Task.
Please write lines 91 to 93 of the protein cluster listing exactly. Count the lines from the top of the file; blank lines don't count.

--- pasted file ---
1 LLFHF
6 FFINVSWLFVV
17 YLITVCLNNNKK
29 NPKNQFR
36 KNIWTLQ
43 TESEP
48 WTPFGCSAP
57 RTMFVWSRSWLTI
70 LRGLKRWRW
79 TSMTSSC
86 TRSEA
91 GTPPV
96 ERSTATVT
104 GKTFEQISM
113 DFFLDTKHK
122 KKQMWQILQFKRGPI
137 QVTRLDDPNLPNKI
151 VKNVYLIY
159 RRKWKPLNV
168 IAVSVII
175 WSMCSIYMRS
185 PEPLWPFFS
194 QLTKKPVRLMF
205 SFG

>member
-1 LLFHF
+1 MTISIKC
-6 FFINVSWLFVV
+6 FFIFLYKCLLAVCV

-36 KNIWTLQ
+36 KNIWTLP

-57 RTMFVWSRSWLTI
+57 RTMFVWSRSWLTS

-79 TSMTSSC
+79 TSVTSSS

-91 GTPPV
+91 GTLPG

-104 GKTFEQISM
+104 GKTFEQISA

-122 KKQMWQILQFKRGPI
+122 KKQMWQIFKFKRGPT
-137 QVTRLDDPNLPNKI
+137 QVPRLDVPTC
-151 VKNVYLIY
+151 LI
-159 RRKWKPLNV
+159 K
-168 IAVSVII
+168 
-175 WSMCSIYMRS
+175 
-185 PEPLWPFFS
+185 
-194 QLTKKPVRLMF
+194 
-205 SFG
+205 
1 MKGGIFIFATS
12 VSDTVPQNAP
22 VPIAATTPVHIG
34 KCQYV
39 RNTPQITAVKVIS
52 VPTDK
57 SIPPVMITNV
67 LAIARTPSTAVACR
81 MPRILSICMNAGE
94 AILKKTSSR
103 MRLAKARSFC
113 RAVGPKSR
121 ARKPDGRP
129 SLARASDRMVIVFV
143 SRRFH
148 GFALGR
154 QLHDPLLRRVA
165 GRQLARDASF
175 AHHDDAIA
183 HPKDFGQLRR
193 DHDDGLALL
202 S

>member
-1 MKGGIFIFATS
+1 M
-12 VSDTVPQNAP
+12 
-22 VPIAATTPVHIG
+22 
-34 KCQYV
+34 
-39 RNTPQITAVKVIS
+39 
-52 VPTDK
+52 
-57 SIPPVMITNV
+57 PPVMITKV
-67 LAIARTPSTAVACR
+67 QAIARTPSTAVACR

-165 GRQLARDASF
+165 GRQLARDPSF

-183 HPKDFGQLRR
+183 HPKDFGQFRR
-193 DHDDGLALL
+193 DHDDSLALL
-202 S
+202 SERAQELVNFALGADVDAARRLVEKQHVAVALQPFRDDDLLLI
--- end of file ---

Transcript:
-52 VPTDK
+52 
-57 SIPPVMITNV